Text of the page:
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The law and consumer debt collection

Debtors usually experience many calls from creditors attempting to collect payments from them. Debtors often think collectors can do what they want, but the Fair Debt Collection Practices Act protects consumers from unfair and abusive collection tactics. Knowing what it prohibits may be able to help consumers know when a debt collector breaks the law.


Harassment accounts for 40% of complaints against debt collectors. Harassment includes constant calling that causes an annoyance to the debtor, using obscene language or making threats to have them arrested. However, the FDCPA does not set a predetermined amount of calls for debt collection harassment. The courts usually decide how many calls constitute harassment, and that varies by state.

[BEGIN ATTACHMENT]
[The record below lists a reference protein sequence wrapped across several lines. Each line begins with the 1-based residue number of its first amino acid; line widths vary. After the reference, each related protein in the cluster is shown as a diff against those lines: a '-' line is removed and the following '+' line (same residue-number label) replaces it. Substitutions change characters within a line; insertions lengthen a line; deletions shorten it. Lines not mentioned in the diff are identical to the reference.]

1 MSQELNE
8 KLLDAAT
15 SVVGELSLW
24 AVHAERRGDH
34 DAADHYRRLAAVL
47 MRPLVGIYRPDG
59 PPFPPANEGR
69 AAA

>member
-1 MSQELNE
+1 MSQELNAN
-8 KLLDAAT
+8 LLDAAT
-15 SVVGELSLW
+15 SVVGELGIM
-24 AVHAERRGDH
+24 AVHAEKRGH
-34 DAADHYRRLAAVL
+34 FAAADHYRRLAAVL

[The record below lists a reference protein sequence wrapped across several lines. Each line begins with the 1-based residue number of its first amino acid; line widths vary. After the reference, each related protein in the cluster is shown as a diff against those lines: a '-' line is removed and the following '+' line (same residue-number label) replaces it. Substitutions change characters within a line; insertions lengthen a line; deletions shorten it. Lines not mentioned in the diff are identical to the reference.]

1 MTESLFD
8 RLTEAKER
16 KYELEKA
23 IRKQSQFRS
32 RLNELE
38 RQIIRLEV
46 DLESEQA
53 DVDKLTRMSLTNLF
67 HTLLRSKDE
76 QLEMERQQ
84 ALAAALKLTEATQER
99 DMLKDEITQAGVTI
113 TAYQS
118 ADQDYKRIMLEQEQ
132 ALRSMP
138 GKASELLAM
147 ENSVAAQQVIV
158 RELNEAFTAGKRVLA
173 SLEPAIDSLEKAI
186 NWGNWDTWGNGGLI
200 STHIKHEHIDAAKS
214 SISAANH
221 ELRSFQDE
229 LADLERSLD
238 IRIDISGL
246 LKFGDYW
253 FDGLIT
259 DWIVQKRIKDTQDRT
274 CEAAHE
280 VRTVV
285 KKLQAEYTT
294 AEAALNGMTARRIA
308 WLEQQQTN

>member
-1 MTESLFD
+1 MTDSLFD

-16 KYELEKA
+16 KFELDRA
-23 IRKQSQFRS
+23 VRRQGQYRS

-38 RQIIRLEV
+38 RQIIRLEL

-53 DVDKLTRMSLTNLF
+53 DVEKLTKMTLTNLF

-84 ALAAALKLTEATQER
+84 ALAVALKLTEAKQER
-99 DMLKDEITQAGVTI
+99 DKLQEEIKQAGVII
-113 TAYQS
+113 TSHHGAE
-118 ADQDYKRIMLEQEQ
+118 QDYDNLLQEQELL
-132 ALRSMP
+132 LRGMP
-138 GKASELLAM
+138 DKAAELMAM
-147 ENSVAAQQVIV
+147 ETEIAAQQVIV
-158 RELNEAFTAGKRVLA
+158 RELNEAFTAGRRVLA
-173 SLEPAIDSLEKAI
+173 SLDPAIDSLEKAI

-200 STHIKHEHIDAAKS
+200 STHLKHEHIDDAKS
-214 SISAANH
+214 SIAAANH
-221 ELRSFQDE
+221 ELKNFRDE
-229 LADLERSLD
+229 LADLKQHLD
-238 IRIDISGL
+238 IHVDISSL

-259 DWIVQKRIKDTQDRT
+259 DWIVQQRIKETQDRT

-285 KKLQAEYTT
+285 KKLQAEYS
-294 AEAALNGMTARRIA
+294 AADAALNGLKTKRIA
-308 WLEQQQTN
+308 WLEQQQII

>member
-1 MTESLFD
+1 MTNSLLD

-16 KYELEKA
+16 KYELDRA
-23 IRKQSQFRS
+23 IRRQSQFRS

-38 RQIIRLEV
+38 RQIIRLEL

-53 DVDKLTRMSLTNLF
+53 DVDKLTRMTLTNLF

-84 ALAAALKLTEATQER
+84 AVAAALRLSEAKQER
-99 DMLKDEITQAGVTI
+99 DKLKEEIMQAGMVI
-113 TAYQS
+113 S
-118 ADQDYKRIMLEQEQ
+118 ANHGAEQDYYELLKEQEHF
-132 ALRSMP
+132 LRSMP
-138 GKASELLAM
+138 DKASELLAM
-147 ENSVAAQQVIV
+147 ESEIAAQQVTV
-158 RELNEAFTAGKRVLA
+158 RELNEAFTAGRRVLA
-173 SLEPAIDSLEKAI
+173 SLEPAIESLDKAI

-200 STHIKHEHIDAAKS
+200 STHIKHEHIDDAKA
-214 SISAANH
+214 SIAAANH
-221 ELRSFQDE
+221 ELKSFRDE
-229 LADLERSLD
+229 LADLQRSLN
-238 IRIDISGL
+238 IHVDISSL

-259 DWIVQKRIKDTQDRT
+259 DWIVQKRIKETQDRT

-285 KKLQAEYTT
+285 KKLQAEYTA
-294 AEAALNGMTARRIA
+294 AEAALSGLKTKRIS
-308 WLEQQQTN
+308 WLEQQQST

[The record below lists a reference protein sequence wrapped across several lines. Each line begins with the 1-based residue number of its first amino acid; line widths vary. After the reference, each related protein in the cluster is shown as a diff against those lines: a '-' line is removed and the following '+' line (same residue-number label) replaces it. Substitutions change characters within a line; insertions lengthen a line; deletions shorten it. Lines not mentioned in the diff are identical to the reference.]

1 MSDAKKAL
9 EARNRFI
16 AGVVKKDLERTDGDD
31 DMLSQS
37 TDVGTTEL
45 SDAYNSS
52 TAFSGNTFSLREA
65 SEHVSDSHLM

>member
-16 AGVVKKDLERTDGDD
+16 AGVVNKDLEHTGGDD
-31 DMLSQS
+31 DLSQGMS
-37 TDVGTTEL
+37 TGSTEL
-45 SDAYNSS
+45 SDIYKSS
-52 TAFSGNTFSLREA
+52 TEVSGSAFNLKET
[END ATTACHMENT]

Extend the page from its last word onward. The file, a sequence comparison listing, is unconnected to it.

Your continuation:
Calling Outside Allowed Hours

The Fair Debt Collection Practices allows debtors to call between 8am and 9pm. Collectors who call outside those hours commonly commit a violation of the FDCPA.

A debtor can make arrangements with collectors to contact them about the debt outside those hours. For example, the debtor who works second or third shifts may not be available during allowed times. Even if the call would be allowed under normal circumstances, a collector cannot call them during those hours.


The law allows them to find debtor contact information through a third party, but they cannot talk about the debt with them. They can only discuss the debt with the debtor. The law also forbids them to publish lists of who owes them money.

While they are allowed to call debtors at work, they have to stop if the debtor requests it. Some employers don’t allow personal calls, so the debtor may inform the collector and give them a different number.

Debt collections often cause emotional distress as well as physical problems without unfair practices. Sending a cease and desist usually helps stop constant calling. A debtor may also communicate with the collectors through an attorney and sue for damages if needed.